Posh and Becks, Pearly Queens, privet and umbrellas

From Barry Newcombe, SJA Chairman
Beijing, Saturday:
Australia might not have finished as high in the medal table as they would have liked but they are still going to put their medallists on parade. They will be flying around the country visiting state capitals in a move which might count as the start of their drive to London 2012.

Meanwhile, in Britain we are looking at a medal celebration in London. Why not Edinburgh, Cardiff and Manchester as well?

â–¡ This will be the last of our Beijing Blogs. No more hob-nobbing with President George Bush, Prime Minister Gordon Brown, Henry Kissinger or Tony Blair for me. Instead, I’m off to run in tomorrow’s marathon, so instead we are running a series of Beijing perspectives from leading sports journalists, including Jim Lawton, Richard Williams and John Goodbody.

One of the questions they have all been asked is who is their star figure of these Games. It surely comes down to two main contenders: swimmer Michael Phelps, who is helping out in London tomorrow at the handover party in The Mall, or sprinter Usain Bolt (pictured left), with his stunning three golden world records.

Who is your choice?

This site is here to stimulate some discussion, so please make sure you post your comments, responses, thoughts and ideas on the lessons from Beijing 2008 for London 2012, and how we, as sports journalists, are affected.

â–¡ So now we know: London 2012’s eight-minute handover section in tomorrow’s Closing Ceremony will depict the UK capital as a city of double decker buses, privet hedges and umbrellas… aaaaahhhh. Only the Pearly Kings and Queens and jellied eels are missing. Apparently Led Zeppelin’s Jimmy Page is very good, though even he is playing a song that dates from 1969. Hardly contemporary or cutting edge, is it?

Our mole at the dress rehearsal assures us that it is all great, and that at no point do Posh and Becks and the cast of EastEnders lead the audience in a right-old Cockney chorus of Knees Up Mother Brown. However, one crowd in east London at one of the satellite events from The Mall party is being encouraged (really) to join in with Maybe It’s Because I’m a Londoner. Gor blimey.

â–¡ Not that we would encourage stereotyping along national lines, but did anyone else notice that in the men’s hockey semi-final against the Netherlands, the Germans won a penalty shoot-out?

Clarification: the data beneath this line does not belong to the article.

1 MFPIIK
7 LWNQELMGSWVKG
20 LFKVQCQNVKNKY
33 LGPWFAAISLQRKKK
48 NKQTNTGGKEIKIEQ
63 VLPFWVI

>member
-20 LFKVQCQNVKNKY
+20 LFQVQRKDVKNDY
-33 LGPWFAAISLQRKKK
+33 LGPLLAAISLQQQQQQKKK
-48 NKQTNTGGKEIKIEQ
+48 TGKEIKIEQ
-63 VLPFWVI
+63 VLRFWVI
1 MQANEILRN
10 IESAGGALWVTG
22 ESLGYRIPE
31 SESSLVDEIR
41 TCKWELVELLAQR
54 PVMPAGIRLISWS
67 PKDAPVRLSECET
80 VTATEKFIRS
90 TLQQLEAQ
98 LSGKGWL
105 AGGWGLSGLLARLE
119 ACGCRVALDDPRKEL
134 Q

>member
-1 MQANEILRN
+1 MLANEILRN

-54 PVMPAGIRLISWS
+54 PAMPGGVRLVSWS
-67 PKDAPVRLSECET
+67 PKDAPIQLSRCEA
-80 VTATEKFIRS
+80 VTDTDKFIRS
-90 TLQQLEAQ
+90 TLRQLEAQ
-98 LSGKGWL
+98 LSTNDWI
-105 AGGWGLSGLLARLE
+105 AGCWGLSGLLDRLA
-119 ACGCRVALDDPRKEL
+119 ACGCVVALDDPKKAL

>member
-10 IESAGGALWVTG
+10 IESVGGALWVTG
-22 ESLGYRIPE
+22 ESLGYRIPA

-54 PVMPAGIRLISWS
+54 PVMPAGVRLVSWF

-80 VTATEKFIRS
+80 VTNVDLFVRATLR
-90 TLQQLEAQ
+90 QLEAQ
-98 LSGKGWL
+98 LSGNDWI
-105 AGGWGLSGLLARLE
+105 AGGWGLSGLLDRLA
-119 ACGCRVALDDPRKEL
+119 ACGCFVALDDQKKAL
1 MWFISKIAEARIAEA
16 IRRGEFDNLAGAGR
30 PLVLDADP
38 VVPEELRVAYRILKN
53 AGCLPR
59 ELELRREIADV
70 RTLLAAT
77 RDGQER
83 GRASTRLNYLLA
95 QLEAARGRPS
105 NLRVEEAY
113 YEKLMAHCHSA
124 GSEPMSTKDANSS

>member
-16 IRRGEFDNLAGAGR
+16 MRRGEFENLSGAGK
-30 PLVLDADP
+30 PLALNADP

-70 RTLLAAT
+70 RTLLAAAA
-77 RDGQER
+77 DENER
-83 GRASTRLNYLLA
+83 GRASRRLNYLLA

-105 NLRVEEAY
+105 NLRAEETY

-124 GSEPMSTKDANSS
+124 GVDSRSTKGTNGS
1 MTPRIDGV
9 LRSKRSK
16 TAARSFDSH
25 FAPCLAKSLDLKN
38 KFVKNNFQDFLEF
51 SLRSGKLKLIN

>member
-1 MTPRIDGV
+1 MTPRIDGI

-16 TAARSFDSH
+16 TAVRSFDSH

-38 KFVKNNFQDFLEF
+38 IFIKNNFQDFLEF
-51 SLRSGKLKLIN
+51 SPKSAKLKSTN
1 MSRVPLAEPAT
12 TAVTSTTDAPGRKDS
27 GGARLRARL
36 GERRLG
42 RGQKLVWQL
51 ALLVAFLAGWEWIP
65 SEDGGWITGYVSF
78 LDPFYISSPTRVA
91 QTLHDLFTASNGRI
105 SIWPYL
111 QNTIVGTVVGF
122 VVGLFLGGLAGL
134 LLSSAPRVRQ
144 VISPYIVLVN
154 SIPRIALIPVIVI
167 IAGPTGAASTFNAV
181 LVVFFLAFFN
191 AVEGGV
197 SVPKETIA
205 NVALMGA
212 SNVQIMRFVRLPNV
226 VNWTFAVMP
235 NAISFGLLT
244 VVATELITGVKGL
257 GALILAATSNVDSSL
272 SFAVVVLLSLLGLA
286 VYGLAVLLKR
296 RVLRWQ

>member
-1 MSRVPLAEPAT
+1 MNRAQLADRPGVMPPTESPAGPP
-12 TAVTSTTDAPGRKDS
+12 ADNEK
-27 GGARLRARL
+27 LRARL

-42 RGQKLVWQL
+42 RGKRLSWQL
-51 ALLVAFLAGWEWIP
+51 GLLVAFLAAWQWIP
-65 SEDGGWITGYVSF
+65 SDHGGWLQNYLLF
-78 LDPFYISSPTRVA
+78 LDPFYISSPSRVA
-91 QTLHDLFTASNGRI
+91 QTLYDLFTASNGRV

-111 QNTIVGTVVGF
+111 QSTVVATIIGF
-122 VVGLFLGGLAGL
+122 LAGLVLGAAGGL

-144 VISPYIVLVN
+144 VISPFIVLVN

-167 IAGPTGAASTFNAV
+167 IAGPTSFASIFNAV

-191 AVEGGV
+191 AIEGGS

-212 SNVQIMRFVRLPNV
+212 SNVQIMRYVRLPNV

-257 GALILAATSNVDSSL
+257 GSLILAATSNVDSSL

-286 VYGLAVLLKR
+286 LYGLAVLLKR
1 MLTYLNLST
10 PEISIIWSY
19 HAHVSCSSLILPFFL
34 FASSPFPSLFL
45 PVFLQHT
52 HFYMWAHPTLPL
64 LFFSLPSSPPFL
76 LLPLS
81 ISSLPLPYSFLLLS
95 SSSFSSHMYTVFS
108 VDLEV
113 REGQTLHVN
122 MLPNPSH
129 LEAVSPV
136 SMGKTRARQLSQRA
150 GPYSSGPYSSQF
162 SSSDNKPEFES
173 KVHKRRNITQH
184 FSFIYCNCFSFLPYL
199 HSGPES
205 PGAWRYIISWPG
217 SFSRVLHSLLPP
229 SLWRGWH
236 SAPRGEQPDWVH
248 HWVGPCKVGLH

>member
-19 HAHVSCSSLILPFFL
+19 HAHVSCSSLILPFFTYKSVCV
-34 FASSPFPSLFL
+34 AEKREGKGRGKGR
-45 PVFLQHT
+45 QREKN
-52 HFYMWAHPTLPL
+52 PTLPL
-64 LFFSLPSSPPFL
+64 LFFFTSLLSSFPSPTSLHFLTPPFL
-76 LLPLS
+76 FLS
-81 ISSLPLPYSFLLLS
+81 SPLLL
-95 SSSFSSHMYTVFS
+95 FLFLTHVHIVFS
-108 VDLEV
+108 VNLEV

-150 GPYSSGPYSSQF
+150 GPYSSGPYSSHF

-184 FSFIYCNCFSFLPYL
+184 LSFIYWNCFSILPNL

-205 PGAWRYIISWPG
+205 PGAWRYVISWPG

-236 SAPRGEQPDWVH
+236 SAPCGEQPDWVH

â–¡ Perhaps they could get Rebecca Adlington to sing at the ceremony.

The double gold medallist had to go through the intiation traditional to all British swimmers at their first Olympics, which usually involves some sort of public performance. The 19-year-old dressed up as a Spice Girl and sang Wannabe outside the Olympic Village.

â–¡ Here we are, into the final 24 hours or so of Britain’s most successful Olympic Games for 100 years, with at least one further silver medal guaranteed from boxer James DeGale. All we now have to consider is how to recognise properly the medallists when it comes to our 60th annual SJA Sports Awards at the Brewery in London on November 26 (ticket booking will soon be open). We’re open to ideas, though we have already discussed the challenges that the sheer scale of the British team’s success has brought with our long-term sponsors, UK Sport. It promises to be a terrific, especially golden occasion.

â–¡ Someone ought to tell the Scottish FA that the Olympic tournament is the second most important international football event in the world, and that they actually have an opportunity to be represented in 2012.

Great Britain, through England men’s performance in the European under-21s and the English women’s team at their World Cup, had qualified for both football tournaments in Beijing, but the BOA was unable to reconcile the Scots and Welsh to agreeing to playing under the Union flag. Thus 44 young footballers – including perhaps Wayne Rooney, Gareth Bale or Kevin McDonald – were denied the opportunity to play at the Olympics, in a decent tournament ahead of the forthcoming World Cup qualifiers, rather than in the meaningless, sterile friendly internationals staged in midweek.